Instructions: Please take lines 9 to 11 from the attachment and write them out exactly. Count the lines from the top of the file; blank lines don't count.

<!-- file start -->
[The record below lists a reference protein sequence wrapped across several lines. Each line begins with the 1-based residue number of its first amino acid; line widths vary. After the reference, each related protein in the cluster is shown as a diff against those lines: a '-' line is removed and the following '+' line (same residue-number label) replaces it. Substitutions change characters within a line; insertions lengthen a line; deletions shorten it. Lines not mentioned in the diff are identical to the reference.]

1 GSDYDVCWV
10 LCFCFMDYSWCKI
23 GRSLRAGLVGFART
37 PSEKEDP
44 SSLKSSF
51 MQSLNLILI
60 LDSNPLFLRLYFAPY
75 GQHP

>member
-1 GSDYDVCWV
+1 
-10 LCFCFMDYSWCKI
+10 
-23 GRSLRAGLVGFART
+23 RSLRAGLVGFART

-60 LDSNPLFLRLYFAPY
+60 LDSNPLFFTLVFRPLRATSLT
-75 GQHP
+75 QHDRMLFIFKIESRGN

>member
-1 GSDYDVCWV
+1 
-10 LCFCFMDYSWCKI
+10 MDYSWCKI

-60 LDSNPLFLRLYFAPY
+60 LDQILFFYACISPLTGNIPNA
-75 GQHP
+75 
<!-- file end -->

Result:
75 GQHP

>member
-1 GSDYDVCWV